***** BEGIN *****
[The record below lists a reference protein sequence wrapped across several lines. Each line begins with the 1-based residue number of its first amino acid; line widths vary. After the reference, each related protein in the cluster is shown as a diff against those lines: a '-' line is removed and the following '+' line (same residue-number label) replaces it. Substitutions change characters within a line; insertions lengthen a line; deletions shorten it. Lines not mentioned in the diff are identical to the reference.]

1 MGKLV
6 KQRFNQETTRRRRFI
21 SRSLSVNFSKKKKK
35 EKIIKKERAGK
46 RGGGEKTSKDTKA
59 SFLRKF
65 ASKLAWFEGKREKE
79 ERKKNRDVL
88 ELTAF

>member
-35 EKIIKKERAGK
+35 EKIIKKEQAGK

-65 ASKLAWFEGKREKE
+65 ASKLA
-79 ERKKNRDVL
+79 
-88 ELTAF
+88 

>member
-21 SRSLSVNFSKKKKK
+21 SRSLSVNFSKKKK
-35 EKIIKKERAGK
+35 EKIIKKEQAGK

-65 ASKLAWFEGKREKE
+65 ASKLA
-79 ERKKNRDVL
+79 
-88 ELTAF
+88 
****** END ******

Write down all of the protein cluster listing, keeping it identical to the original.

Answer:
[The record below lists a reference protein sequence wrapped across several lines. Each line begins with the 1-based residue number of its first amino acid; line widths vary. After the reference, each related protein in the cluster is shown as a diff against those lines: a '-' line is removed and the following '+' line (same residue-number label) replaces it. Substitutions change characters within a line; insertions lengthen a line; deletions shorten it. Lines not mentioned in the diff are identical to the reference.]

1 MGKLV
6 KQRFNQETTRRRRFI
21 SRSLSVNFSKKKKK
35 EKIIKKERAGK
46 RGGGEKTSKDTKA
59 SFLRKF
65 ASKLAWFEGKREKE
79 ERKKNRDVL
88 ELTAF

>member
-35 EKIIKKERAGK
+35 EKIIKKEQAGK

-65 ASKLAWFEGKREKE
+65 ASKLA
-79 ERKKNRDVL
+79 
-88 ELTAF
+88 

>member
-21 SRSLSVNFSKKKKK
+21 SRSLSVNFSKKKK
-35 EKIIKKERAGK
+35 EKIIKKEQAGK

-65 ASKLAWFEGKREKE
+65 ASKLA
-79 ERKKNRDVL
+79 
-88 ELTAF
+88 